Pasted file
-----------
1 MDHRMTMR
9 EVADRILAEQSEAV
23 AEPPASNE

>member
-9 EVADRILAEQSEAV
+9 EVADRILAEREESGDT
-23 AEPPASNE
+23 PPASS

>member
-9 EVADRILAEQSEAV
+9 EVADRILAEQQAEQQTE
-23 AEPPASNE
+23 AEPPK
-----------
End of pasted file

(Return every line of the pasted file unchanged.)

1 MDHRMTMR
9 EVADRILAEQSEAV
23 AEPPASNE

>member
-9 EVADRILAEQSEAV
+9 EVADRILAEREESGDT
-23 AEPPASNE
+23 PPASS

>member
-9 EVADRILAEQSEAV
+9 EVADRILAEQQAEQQTE
-23 AEPPASNE
+23 AEPPK